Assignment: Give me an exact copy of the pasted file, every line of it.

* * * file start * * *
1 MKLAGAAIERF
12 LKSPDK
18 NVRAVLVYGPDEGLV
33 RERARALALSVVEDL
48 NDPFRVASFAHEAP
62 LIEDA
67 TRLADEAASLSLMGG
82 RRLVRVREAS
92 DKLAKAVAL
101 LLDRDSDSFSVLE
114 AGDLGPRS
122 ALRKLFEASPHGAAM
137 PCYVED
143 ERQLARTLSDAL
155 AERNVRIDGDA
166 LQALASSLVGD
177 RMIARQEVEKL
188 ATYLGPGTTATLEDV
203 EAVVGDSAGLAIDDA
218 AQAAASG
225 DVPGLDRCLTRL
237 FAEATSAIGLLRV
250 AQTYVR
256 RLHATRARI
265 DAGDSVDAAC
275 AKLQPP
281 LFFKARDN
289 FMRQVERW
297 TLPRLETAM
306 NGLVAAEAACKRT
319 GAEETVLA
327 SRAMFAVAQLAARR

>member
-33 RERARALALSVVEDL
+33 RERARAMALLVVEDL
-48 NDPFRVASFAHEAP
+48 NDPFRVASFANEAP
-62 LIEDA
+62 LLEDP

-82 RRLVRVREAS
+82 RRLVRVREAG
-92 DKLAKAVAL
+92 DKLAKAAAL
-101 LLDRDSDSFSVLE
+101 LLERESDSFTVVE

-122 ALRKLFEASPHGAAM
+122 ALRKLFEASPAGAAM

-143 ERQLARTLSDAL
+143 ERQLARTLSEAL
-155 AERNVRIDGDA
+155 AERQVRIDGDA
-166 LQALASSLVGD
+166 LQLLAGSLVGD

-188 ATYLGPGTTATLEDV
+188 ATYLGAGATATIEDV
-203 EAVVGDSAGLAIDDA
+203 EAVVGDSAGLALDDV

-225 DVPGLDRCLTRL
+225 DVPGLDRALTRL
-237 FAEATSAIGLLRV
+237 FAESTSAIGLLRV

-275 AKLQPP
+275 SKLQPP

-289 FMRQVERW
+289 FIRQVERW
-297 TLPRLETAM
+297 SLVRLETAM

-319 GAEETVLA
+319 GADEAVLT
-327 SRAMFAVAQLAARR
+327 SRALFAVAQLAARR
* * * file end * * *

1 MKLAGAAIERF
12 LKSPDK
18 NVRAVLVYGPDEGLV
33 RERARALALSVVEDL
48 NDPFRVASFAHEAP
62 LIEDA
67 TRLADEAASLSLMGG
82 RRLVRVREAS
92 DKLAKAVAL
101 LLDRDSDSFSVLE
114 AGDLGPRS
122 ALRKLFEASPHGAAM
137 PCYVED
143 ERQLARTLSDAL
155 AERNVRIDGDA
166 LQALASSLVGD
177 RMIARQEVEKL
188 ATYLGPGTTATLEDV
203 EAVVGDSAGLAIDDA
218 AQAAASG
225 DVPGLDRCLTRL
237 FAEATSAIGLLRV
250 AQTYVR
256 RLHATRARI
265 DAGDSVDAAC
275 AKLQPP
281 LFFKARDN
289 FMRQVERW
297 TLPRLETAM
306 NGLVAAEAACKRT
319 GAEETVLA
327 SRAMFAVAQLAARR

>member
-33 RERARALALSVVEDL
+33 RERARAMALLVVEDL
-48 NDPFRVASFAHEAP
+48 NDPFRVASFANEAP
-62 LIEDA
+62 LLEDP

-82 RRLVRVREAS
+82 RRLVRVREAG
-92 DKLAKAVAL
+92 DKLAKAAAL
-101 LLDRDSDSFSVLE
+101 LLERESDSFTVVE

-122 ALRKLFEASPHGAAM
+122 ALRKLFEASPAGAAM

-143 ERQLARTLSDAL
+143 ERQLARTLSEAL
-155 AERNVRIDGDA
+155 AERQVRIDGDA
-166 LQALASSLVGD
+166 LQLLAGSLVGD

-188 ATYLGPGTTATLEDV
+188 ATYLGAGATATIEDV
-203 EAVVGDSAGLAIDDA
+203 EAVVGDSAGLALDDV

-225 DVPGLDRCLTRL
+225 DVPGLDRALTRL
-237 FAEATSAIGLLRV
+237 FAESTSAIGLLRV

-275 AKLQPP
+275 SKLQPP

-289 FMRQVERW
+289 FIRQVERW
-297 TLPRLETAM
+297 SLVRLETAM

-319 GAEETVLA
+319 GADEAVLT
-327 SRAMFAVAQLAARR
+327 SRALFAVAQLAARR